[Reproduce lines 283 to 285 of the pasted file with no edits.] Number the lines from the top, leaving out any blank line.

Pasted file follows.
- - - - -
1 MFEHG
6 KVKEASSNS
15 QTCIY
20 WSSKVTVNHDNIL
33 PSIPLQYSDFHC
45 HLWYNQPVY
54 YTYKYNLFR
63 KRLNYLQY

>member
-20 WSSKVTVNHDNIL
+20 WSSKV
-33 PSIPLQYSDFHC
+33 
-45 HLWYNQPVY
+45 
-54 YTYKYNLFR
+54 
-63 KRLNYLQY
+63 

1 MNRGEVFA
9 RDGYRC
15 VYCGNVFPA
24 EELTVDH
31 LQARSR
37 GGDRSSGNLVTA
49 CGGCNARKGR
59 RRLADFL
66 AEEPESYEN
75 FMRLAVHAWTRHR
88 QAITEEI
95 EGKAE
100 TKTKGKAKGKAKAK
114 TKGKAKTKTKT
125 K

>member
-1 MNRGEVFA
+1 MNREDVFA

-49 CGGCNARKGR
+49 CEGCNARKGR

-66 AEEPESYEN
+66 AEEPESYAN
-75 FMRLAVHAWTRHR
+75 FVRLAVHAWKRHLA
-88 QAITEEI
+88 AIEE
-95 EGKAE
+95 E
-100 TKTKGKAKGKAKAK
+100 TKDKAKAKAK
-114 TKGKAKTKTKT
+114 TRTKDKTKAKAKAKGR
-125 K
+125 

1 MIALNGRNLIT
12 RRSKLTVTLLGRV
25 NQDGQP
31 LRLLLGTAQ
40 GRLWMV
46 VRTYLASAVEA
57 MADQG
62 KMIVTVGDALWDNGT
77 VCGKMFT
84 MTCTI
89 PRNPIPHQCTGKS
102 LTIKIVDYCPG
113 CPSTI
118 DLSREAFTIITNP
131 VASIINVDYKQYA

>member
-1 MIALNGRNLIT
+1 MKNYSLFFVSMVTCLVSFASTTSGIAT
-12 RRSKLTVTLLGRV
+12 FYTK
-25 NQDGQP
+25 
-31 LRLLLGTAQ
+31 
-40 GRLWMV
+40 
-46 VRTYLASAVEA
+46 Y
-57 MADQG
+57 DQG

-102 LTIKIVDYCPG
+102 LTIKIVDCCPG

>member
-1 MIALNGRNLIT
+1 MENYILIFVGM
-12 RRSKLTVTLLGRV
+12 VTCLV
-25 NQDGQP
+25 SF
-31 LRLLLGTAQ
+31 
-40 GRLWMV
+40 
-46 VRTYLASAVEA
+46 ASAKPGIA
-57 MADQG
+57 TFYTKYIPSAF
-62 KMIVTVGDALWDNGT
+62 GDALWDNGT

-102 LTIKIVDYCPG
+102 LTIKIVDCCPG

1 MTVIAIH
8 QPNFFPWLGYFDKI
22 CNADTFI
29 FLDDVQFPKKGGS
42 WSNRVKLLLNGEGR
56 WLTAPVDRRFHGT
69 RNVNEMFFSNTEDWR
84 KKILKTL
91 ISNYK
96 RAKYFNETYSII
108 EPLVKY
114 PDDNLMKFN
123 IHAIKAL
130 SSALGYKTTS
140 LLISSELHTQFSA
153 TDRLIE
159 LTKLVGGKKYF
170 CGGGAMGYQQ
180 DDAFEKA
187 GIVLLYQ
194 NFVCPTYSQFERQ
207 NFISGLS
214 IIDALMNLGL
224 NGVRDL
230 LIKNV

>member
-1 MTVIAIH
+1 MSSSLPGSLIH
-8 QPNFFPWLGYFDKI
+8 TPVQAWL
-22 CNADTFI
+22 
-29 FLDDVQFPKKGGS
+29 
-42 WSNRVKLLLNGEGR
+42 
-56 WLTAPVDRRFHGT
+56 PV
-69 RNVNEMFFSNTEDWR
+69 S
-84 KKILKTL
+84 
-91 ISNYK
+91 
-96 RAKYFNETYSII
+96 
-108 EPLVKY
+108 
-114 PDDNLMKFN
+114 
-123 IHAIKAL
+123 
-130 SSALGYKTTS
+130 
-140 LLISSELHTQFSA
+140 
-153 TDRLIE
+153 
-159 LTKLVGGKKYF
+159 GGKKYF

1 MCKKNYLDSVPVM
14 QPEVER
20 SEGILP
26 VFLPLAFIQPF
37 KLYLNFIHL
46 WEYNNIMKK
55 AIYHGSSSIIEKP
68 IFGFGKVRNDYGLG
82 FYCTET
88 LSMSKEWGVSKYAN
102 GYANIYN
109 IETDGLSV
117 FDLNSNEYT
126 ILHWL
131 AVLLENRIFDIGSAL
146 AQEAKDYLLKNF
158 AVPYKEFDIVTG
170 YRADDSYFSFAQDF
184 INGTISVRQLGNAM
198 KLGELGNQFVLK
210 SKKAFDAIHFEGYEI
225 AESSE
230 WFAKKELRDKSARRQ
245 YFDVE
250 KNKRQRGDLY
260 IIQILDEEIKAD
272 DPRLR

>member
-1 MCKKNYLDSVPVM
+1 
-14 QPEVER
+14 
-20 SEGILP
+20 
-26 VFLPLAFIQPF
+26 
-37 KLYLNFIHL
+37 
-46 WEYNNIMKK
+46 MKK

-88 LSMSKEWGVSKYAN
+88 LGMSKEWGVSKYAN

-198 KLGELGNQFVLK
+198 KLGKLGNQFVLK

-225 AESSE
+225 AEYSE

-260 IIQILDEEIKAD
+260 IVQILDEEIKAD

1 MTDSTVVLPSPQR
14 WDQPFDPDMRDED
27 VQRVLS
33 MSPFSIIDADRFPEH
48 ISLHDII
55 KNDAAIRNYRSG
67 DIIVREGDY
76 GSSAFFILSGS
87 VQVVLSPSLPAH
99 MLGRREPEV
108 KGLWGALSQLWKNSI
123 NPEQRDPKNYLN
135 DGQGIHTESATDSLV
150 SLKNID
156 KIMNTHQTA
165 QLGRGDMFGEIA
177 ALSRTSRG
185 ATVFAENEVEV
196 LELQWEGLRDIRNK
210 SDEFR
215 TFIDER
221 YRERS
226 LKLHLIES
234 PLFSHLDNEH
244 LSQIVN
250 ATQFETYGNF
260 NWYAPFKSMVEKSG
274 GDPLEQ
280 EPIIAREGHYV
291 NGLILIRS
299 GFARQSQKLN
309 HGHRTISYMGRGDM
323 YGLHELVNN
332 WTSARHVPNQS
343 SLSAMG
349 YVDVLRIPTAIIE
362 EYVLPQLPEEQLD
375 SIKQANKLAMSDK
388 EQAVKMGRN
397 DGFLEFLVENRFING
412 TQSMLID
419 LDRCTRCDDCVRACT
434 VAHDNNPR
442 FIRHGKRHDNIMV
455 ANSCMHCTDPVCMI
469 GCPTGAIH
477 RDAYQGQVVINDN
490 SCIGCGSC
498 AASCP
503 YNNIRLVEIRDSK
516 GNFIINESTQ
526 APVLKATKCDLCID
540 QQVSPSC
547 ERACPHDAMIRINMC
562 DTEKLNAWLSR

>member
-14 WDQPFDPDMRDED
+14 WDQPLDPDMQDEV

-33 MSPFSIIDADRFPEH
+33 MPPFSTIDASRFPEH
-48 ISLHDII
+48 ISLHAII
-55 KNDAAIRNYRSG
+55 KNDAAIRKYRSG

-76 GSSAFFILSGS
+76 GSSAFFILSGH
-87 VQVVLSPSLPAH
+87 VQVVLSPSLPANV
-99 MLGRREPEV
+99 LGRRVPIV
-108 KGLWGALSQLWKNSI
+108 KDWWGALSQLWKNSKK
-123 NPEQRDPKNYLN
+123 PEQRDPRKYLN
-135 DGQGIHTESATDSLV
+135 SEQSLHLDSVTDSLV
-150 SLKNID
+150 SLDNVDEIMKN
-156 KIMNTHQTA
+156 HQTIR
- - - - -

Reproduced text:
-108 KGLWGALSQLWKNSI
+108 KDWWGALSQLWKNSKK
-123 NPEQRDPKNYLN